One benefit to using a variety of perspective characters in this way is that it allows the author to explain what is happening at different ends of a large military campaign without a lot of info-dumping exposition. It also allows the author a way to pass time without having to explain awkward jumps in time. Each time the narration switched characters the new perspective character would have also progressed chronologically. This way the reader always got to ‘tune in’ to the interesting parts of the story.
The thing with sci-fi set in a futuristic Earth is that the settings tend to be myopic. The entire world order has changed, but we are only told about a tiny slice of the new world. Take The Hunger Games trilogy for example: Panem has incredibly advanced technology and there is no mention of a world outside of what has become of North America. Though the Legend trilogy tries to include more of the outside world, it feels a bit shallow. Thus, I appreciated how thorough the setting in Ninth City Burning is: Not only are we given a description of the life within the Incorporated Peoples of Earth, but also a description of life among the ‘non-incorporated peoples’, the traders and tribes. I don’t need the details of how Ninth City is different from Third City, or how Granite Shore is different from another settlement; I appreciate knowing that the author has taken the time to acknowledge their existence and describe them indirectly. That’s good world-building there.
The war with the Valentines is vague at first, even why they are called Valentines, but the explanation for the five-centuries-long war is satisfactory. To say anything more would be spoilers.
The Valentines fight with technology that manipulates thelemity, which is another force of the universe (like electricity) that humans hadn’t discovered yet, but quickly learned in order to defend themselves. Thelemity is something like the Force in Star Wars, but only just. (Because of how space travel affects time, the fontanus tutor is centuries’ old and makes reference to a ‘force’, but none of the other characters know what he’s talking about.)
What the fontani can do with thelemity is nothing short of amazing and beautiful and terrifying, and what artificers can build using thelemity and revenni can do wielding those weapons are akin to what Tess can do with her inventions: a fusion of technology and something quite like magic.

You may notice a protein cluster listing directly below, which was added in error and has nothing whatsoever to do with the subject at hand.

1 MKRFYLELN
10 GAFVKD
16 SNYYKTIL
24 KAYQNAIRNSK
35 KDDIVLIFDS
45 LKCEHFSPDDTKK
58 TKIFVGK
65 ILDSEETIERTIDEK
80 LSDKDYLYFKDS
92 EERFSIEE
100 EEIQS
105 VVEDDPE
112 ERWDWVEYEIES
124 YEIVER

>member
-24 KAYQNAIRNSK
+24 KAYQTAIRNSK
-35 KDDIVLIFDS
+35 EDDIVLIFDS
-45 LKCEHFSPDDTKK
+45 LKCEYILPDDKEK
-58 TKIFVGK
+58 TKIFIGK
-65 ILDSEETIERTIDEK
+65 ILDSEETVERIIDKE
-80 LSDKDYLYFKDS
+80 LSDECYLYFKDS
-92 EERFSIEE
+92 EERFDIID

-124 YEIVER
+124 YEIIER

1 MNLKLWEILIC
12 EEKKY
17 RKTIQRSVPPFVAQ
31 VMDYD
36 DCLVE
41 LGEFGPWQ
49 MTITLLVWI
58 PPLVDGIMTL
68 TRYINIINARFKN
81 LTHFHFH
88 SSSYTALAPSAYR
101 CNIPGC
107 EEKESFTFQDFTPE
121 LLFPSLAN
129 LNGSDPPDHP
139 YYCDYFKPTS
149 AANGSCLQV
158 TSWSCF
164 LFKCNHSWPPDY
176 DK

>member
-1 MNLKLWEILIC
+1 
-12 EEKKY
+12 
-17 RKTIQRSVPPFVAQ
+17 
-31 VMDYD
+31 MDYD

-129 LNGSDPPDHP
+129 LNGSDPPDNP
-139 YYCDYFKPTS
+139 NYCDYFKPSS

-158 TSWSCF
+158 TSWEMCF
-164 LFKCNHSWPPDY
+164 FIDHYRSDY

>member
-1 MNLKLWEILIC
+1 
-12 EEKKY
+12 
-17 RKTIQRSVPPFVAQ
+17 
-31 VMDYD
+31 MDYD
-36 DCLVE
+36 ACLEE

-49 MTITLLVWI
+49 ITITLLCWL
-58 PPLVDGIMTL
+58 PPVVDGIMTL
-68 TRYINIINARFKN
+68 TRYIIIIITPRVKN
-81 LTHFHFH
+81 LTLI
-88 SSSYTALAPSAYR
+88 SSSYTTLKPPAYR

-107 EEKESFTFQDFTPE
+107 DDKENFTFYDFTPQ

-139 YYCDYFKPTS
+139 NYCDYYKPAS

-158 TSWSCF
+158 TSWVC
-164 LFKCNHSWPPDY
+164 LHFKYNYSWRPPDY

I loved the concept of the fontani usikuu and mijmeres, and the descriptions of them both from characters within the mijmere and from those seeing only the outside.
Overall, Ninth City Burning by J. Patrick Black was a delightful surprise. Usually in science fiction I see the regular tropes done in new ways, but they’re still the regular tropes. But to see something new? In an author’s debut? An ambitious space opera in a single novel?*** That is a breath of fresh air.
* There was a harum scarum plan, and they all did contribute to its construction, but it wasn’t a group effort in the sense that they worked on it as a group. The whole city was involved. (And some of them had no idea what they were doing or why they were doing it.)
** There was a touch of romantic interest. It wouldn’t be realistic without any at all. But the romantic interest wasn’t: A) central to the plot; B) central to the purpose of either character; and C) didn’t take up narrative space that was better spent on more interesting parts of the story.
*** Black left an opening for a sequel, and I would certainly love to read one, but the novel also stands solidly on its own. A sequel that could live up to its prequel in this case would be challenging indeed. It might work with a different cast of perspective characters, but still with links to the earlier: Hexi, instead of Torro, for example. It would be difficult to find replacements for Naomi or Jax; however, any changes in their ‘voices’ could be attributed to more training and being older.
I received this book from the Blogging for Books program in exchange for this review.